That hydrogen will be the source of fuel for IPP Renewed, a project by the Intermountain Power Agency to retrofit an existing coal plant with turbines that will start producing up to 840 megawatts of power using a blend of 30 percent hydrogen and 70 percent fossil gas in 2025. Over the next two decades, Mitsubishi Power and IPA will gradually retrofit the plant so it can run on 100 percent hydrogen by 2045the deadline the Los Angeles Dept. of Water and Power has set for reaching zero-carbon electricity. The IPP Renewed project is backed by $798 million in bonds.

Much bigger green hydrogen projects are on the drawing board in Europe, the Middle East, Asia and Australia. But according to ACES Delta, this is the largest green hydrogen project in the world to enter construction,” said Jason Rowell, associate vice president and director of new energy solutions with Black & Veatch, the engineering firm picked to work on the ACES hydrogen hub. Construction is on track to begin this summer, and IPP Renewed is set to begin operations in 2025

Green hydrogen is being targeted for use in industries ranging from shipping to steelmaking. A major challenge is bringing the cost of making hydrogen from clean electricity down from about $5 or $6 per kilogram today to between $1 and $2, a price point at which it can compete with hydrogen made from fossil gas. 

We’ve heard from multiple end clients of ours and technology suppliers just how hard it is to get a project-financeable deal for something novel like [green] hydrogen at this scale,” Rowell said. We need to do projects like this to get the costs down.” 

That’s why DOE’s Loan Programs Office has been exploring making loan guarantees to a number of other hydrogen projects as well as ACES Delta. At an event last month unveiling the $504 million loan guarantee, the office’s head, Jigar Shah, said the goal is to commercialize hydrogen and long-duration storage by enabling these technologies to cross the bridge to bankability.”

How seasonal energy storage differs from other grid needs

Hydrogen for long-duration energy storage needs this kind of bridge to bankability” because it’s never been done before. The very concept of seasonal energy storage” has emerged from the unique needs of a renewable-powered grid. 

Any 100 percent [clean energy] plan needs something to cover your ass during a few hours a year, or a few hours every few years,” said Eric Gimon, senior fellow at think tank Energy Innovation. 

A grid that runs predominantly on solar and wind power requires a source of power that can step in during days or weeks of low wind and sun, known in the industry by the German term Dunkelflaute,” or dark doldrums,” used to describe conditions that are common in colder parts of Europe but can happen in any geography.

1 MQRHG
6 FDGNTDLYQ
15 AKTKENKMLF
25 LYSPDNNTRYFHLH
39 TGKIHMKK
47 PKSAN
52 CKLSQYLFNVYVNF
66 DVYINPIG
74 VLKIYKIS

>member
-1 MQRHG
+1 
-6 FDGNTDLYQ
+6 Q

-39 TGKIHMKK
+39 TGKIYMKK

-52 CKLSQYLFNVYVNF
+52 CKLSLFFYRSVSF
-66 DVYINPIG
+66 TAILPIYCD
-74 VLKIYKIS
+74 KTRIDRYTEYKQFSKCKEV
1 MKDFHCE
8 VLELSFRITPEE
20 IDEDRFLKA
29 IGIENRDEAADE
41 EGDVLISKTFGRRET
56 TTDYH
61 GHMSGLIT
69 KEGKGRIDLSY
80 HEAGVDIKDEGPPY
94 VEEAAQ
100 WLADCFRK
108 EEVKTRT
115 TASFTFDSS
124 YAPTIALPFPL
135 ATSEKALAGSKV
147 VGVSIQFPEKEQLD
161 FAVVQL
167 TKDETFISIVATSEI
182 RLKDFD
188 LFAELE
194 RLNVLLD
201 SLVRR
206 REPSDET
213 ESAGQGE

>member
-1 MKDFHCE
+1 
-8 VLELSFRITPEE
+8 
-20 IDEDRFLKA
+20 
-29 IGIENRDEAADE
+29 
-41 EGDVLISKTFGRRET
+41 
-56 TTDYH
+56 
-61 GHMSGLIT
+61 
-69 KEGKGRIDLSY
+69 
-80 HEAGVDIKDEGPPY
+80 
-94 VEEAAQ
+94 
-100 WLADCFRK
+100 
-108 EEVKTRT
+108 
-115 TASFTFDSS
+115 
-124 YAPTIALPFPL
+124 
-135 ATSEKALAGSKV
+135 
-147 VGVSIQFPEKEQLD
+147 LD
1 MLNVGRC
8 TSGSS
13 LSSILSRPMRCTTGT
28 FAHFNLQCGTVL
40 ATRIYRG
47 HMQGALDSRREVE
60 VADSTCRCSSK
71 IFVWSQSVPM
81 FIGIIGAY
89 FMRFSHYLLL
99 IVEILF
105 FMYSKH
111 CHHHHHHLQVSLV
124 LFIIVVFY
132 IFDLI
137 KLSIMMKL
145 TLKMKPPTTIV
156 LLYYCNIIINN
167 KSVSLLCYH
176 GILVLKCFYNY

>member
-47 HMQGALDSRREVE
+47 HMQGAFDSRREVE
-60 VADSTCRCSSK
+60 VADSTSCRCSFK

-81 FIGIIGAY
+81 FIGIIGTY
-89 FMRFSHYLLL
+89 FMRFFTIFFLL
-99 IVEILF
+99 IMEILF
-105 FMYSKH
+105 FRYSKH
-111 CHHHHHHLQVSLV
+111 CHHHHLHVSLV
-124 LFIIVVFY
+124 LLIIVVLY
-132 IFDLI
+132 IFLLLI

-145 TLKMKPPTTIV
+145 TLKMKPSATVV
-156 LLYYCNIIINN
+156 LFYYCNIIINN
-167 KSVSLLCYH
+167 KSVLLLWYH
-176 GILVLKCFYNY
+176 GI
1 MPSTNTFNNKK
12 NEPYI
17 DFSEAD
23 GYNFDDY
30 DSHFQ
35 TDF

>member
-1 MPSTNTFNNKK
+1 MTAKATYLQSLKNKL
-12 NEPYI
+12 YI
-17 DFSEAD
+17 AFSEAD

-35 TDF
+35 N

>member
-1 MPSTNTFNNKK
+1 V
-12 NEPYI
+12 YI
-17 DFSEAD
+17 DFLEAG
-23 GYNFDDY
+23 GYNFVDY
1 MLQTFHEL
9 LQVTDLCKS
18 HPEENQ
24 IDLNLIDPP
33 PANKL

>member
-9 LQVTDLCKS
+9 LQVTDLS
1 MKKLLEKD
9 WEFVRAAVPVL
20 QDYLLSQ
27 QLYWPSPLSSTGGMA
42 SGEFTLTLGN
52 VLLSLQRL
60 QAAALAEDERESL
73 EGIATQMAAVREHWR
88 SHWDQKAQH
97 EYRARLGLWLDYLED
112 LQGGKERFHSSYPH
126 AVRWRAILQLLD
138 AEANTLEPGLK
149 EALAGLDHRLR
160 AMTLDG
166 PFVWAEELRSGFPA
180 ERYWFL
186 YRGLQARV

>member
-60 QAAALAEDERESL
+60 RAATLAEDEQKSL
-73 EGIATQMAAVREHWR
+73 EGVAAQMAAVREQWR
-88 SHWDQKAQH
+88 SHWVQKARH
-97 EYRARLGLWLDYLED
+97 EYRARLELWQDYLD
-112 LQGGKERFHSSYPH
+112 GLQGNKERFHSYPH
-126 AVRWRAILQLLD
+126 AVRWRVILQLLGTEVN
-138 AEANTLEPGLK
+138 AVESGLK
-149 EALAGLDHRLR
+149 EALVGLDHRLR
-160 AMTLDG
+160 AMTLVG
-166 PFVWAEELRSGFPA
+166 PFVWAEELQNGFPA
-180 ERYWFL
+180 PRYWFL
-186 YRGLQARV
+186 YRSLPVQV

The value of energy resources that can step up during these periods is far greater than the prices they can typically demand in today’s grid power markets, Gimon said. That makes the economics of using hydrogen for seasonal storage very different than the economics of using hydrogen for everyday grid needs. 

The Intermountain Power Project, the coal plant in Utah set to be converted to be powered by turbines using hydrogen, provides about 16 percent of the power used by the Los Angeles Dept. of Water and Power today, Gimon noted. But you would not want to get 16 percent of your power from green hydrogen,” he said. 

That’s because the round-trip efficiency” of converting electricity to hydrogen, then burning that hydrogen to generate electricity, is only about 33 percent, he said. In other words, for every megawatt-hour you’re outputting, you’re consuming three” — a major waste of resources. 

For that reason, energy experts have little confidence that hydrogen could replace fossil gas for running power plants throughout the year. The round-trip efficiency losses are just too great. In California’s energy markets, if you’re buying power at $20 a megawatt-hour and you lose two-thirds of it, you need to sell it at $60” to make a profit, Gimon said, and prices rarely rise that high. 

Nor is hydrogen a suitable replacement fuel for the peaker” plants that power up to cover hour-by-hour surges in grid electricity demand. Lithium-ion batteries, which have round-trip efficiencies in the high 80 percent range and above, are far more efficient for that purpose. 

These efficiency equations are flipped, however, when it comes to storing excess renewables in the spring and discharging that power in the summer. Building enough dedicated lithium-ion battery capacity just for those rare but vital services would be enormously expensive. It would also be a waste of batteries that are far more valuable for hour-to-hour grid balancing. 

But hydrogen as an insurance option” can work for this seasonal use case, Gimon said. Wholesale power prices can spike to more than $1,000 per megawatt-hour when high levels of demand put the grid at risk of rolling blackouts, as is increasingly happening across the U.S. West, he said. That’s where it starts to make sense,” both as an insurance policy for utilities and their customers and as a cost-effective investment of taxpayer dollars for policymakers looking at ways to move power grids toward 100 percent carbon-free energy. 

Mitsubishi Power has analyzed the costs and benefits of tapping the seasonal-storage value of hydrogen. The following graphic shows projections for energy costs in California through 2050, with the base case in the left bar chart representing a 100 percent clean power system using renewables and lithium-ion batteries alone, and the hydrogen case in the right bar chart representing a system that also includes hydrogen-powered long-duration storage. With hydrogen storage, the cost of energy is projected to be 16 percent lower by 2050 compared to the scenario without it.